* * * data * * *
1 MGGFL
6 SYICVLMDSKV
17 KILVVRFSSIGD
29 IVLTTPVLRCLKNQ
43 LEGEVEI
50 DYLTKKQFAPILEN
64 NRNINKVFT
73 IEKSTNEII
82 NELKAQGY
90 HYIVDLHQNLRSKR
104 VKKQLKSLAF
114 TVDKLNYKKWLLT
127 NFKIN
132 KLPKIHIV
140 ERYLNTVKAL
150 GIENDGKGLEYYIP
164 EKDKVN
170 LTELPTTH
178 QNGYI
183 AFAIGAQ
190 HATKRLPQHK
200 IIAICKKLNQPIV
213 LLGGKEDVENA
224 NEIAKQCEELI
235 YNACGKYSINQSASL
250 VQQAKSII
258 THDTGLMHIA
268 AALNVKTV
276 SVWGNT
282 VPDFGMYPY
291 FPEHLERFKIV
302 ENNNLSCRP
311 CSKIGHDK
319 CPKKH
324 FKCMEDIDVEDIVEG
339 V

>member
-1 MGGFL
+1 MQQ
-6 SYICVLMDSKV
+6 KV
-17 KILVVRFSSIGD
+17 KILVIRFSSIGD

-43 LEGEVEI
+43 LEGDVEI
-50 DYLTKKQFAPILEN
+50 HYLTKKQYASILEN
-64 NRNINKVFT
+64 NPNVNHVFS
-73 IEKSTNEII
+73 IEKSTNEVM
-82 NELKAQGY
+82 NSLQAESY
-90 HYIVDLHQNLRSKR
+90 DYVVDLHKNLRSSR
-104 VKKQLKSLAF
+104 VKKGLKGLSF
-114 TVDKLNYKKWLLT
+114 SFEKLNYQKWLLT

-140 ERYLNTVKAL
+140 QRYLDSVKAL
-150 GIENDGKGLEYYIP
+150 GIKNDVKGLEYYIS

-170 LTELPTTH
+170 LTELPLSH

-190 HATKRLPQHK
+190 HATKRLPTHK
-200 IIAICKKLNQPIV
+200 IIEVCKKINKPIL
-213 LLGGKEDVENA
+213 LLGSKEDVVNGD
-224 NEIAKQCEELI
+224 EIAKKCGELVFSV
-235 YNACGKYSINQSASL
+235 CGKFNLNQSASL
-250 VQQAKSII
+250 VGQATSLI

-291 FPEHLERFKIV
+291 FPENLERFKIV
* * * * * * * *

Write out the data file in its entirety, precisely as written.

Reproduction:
1 MGGFL
6 SYICVLMDSKV
17 KILVVRFSSIGD
29 IVLTTPVLRCLKNQ
43 LEGEVEI
50 DYLTKKQFAPILEN
64 NRNINKVFT
73 IEKSTNEII
82 NELKAQGY
90 HYIVDLHQNLRSKR
104 VKKQLKSLAF
114 TVDKLNYKKWLLT
127 NFKIN
132 KLPKIHIV
140 ERYLNTVKAL
150 GIENDGKGLEYYIP
164 EKDKVN
170 LTELPTTH
178 QNGYI
183 AFAIGAQ
190 HATKRLPQHK
200 IIAICKKLNQPIV
213 LLGGKEDVENA
224 NEIAKQCEELI
235 YNACGKYSINQSASL
250 VQQAKSII
258 THDTGLMHIA
268 AALNVKTV
276 SVWGNT
282 VPDFGMYPY
291 FPEHLERFKIV
302 ENNNLSCRP
311 CSKIGHDK
319 CPKKH
324 FKCMEDIDVEDIVEG
339 V

>member
-1 MGGFL
+1 MQQ
-6 SYICVLMDSKV
+6 KV
-17 KILVVRFSSIGD
+17 KILVIRFSSIGD

-43 LEGEVEI
+43 LEGDVEI
-50 DYLTKKQFAPILEN
+50 HYLTKKQYASILEN
-64 NRNINKVFT
+64 NPNVNHVFS
-73 IEKSTNEII
+73 IEKSTNEVM
-82 NELKAQGY
+82 NSLQAESY
-90 HYIVDLHQNLRSKR
+90 DYVVDLHKNLRSSR
-104 VKKQLKSLAF
+104 VKKGLKGLSF
-114 TVDKLNYKKWLLT
+114 SFEKLNYQKWLLT

-140 ERYLNTVKAL
+140 QRYLDSVKAL
-150 GIENDGKGLEYYIP
+150 GIKNDVKGLEYYIS

-170 LTELPTTH
+170 LTELPLSH

-190 HATKRLPQHK
+190 HATKRLPTHK
-200 IIAICKKLNQPIV
+200 IIEVCKKINKPIL
-213 LLGGKEDVENA
+213 LLGSKEDVVNGD
-224 NEIAKQCEELI
+224 EIAKKCGELVFSV
-235 YNACGKYSINQSASL
+235 CGKFNLNQSASL
-250 VQQAKSII
+250 VGQATSLI

-291 FPEHLERFKIV
+291 FPENLERFKIV